One of the neuropathophysiological hallmarks of PD is characterized by the accumulation of α-synuclein (α-syn) and the formation of filamentous aggregates called “Lewy bodies” in the brainstem, limbic system, and cortical areas, leading to a progressive loss of dopaminergic neurons in the substantia nigra and striatum, and thus motor dysfunction [87]. Although the etiology of PD is generally unknown, the formation of α-syn aggregates seems to be closely associated to an altered lipid metabolism. Indeed, despite the fact that the physiological role of α-syn is yet not fully understood, it appears that its accumulation and aggregation are either enhanced by membrane lipid composition or they further cause alterations in lipid homeostasis [88]. Furthermore, genome-wide screening studies in yeast support the involvement of lipid metabolism in α-syn toxicity, with many genes associated with lipid metabolism, modifying toxicity, and vesicle-mediated transport [89]. Additionally, many known PD-risk genes, such as glucocerebrosidase (GBA), leucine-rich repeat kinase 2 (LRRK2), and parkin (PARK2), show a clear association with lipid metabolism, and particularly lipid accumulation [90,91,92]. Modern lipidomic approaches further underline the significant roles of lipids, and particularly dysfunctions in lipid metabolism, in the pathogenesis of PD, which are discussed in this review and summarized in Table 2.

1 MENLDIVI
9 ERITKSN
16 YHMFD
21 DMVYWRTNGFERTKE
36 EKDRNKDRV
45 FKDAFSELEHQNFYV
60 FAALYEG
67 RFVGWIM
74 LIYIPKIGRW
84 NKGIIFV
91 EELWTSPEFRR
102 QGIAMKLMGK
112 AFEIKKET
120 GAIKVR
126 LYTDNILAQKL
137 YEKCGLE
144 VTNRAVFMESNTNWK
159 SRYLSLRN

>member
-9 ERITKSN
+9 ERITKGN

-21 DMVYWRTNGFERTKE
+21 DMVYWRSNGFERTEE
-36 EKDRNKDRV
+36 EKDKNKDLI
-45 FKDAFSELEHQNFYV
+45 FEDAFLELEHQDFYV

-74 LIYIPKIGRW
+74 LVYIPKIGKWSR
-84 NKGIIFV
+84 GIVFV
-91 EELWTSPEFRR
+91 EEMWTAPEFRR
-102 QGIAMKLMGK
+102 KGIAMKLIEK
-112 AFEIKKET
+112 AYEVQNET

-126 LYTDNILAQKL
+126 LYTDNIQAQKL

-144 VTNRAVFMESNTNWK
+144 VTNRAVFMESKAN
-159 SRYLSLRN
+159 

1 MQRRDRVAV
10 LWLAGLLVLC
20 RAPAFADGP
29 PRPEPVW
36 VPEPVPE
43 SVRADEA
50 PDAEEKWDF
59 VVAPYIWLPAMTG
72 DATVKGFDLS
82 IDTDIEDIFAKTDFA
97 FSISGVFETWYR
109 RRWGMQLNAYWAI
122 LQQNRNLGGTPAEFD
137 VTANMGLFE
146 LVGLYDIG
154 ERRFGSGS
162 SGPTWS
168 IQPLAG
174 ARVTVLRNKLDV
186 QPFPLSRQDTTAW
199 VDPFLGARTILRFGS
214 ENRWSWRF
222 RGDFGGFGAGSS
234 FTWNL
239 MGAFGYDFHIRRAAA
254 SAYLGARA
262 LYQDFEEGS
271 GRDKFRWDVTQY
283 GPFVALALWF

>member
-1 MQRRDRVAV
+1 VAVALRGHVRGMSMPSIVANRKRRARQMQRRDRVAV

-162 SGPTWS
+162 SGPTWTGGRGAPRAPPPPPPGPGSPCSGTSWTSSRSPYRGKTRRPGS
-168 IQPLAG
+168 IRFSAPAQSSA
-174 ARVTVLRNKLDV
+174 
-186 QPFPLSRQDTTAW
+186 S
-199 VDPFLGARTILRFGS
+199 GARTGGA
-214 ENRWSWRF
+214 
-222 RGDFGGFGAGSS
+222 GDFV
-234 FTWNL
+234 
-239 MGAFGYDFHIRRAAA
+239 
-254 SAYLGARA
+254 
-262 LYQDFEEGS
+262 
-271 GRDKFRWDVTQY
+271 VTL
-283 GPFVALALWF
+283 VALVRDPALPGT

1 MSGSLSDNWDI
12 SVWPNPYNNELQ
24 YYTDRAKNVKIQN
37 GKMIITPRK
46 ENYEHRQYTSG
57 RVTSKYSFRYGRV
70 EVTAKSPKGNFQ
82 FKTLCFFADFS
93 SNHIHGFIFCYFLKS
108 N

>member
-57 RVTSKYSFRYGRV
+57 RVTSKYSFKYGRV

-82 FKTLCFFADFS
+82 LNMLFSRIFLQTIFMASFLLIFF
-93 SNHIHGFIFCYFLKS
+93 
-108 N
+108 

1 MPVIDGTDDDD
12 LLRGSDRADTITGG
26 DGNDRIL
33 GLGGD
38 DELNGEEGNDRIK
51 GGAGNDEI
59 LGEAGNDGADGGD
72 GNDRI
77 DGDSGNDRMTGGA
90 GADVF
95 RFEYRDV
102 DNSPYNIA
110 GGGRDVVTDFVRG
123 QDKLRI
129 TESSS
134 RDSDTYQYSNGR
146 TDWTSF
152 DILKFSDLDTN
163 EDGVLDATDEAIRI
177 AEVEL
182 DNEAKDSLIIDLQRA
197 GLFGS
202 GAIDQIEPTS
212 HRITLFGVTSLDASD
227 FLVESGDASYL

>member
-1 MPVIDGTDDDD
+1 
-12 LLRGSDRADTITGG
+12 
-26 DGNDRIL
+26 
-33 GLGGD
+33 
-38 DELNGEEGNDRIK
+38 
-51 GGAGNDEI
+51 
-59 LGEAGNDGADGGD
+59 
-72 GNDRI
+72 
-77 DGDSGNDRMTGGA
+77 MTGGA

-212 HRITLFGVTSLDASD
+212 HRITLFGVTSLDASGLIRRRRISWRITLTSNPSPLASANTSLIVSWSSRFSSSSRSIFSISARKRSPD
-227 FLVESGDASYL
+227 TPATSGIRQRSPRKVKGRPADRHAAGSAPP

3.1. Glycerophospholipids and Sphingolipids

Similar to AD, PD changes in the lipid membrane composition are strictly associated with its pathology, and superfamilies of several bioactive lipids seem to be involved in the pathogenesis of PD [133,134].